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Long-term recovery groups launch new funds for flood victims

By ANNA MEILER

ILION, N.Y. (WKTV) -- Flood recovery victims gathered in Ilion Wednesday, where Herkimer Oneida Organizations Active in Disaster, also known as HOOAD, told them they're not being forgotten.

The state was there to answer questions about Gov. Cuomo's flood recovery program and HOOAD and United Way announced new long-term recovery efforts being put into motion.

There were many frustrated flood victims there who are still struggling to recover from the severe summer flooding, including a woman who has been displaced since June. The flooding completely wiped out her home.

"It's red-tagged. I can't go back in it. Everything's in it, my furniture, my clothes, my bed, my TVs. They won't let me back in," said Smith back in July.

Fast forward five months and like many, Dolores feels forgotten.

"Our house is still standing there. Nobody cares. We want to know what to do with it. Nobody cares," said Smith. "It's hard. It really is. You know it's been a long time, so I don't know what else to say."

Smith received the maximum $31,900 from Gov. Cuomo's flood recovery program but her total loss is well over $100,000. United Way is stepping in with their partner organizations to help the victims that fell through the cracks of the state system.

"Either folks who missed the deadline and we've heard that today, folks who didn't receive enough assistance to get their lives back even on a basic track," said Brenda Episcopo, executive director of United Way, a local, non-profit organization.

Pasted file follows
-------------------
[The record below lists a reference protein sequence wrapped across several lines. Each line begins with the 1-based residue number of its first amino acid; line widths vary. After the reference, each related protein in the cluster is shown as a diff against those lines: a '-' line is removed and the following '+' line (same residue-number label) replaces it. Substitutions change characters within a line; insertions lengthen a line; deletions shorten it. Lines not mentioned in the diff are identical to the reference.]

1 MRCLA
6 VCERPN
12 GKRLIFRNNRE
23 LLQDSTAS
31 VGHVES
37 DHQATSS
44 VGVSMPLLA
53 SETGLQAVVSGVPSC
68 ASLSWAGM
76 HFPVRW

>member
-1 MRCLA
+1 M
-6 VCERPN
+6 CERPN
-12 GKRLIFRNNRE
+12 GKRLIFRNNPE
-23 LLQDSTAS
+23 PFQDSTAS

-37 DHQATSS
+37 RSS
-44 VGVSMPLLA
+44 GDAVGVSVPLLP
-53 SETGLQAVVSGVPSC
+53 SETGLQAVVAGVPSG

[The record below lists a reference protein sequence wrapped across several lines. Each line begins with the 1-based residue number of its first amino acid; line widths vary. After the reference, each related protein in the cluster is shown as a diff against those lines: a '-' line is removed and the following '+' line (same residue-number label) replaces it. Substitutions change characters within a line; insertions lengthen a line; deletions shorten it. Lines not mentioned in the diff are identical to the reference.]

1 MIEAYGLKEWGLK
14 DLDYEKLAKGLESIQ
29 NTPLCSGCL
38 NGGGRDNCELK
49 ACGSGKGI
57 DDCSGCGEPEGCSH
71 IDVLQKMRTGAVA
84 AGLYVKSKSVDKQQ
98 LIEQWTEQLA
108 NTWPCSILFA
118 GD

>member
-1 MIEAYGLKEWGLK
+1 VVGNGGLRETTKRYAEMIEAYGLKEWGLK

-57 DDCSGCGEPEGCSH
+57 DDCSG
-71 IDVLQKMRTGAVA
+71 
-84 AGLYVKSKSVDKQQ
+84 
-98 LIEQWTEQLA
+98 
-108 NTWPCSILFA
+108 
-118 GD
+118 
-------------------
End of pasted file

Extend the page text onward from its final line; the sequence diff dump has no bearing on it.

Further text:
Herkimer County will receive $62,300 and Oneida and Madison counties will receive $26,700.

"So, that's why from the very beginning we announced that the funds we would raise would be split. There will be help coming right now, but we had to set half aside for these longer term needs and that's exactly what's coming into play now," said Episcopo.

Money was also used to hire case managers.

"This is a huge step forward for our community to have a case manager identified. One place to call that can funnel the information to those that want to help and those who need the help," said Episcopo.

It's the first time in a long time Smith feels remembered.

"I feel good today that we came over here. A lot of people told me to come over here today, so I did. So hopefully something will come out of it you know," said Smith.

Flood victims should call the case manager in their county and provide information on what kind of assistance they're looking for.

Herkimer County Case Manager:

Theresa Scanlon

(315) 894-9917.

Oneida County Case Manager:

Jack Callahan

(315) 724-2158, Ext. 260.
 

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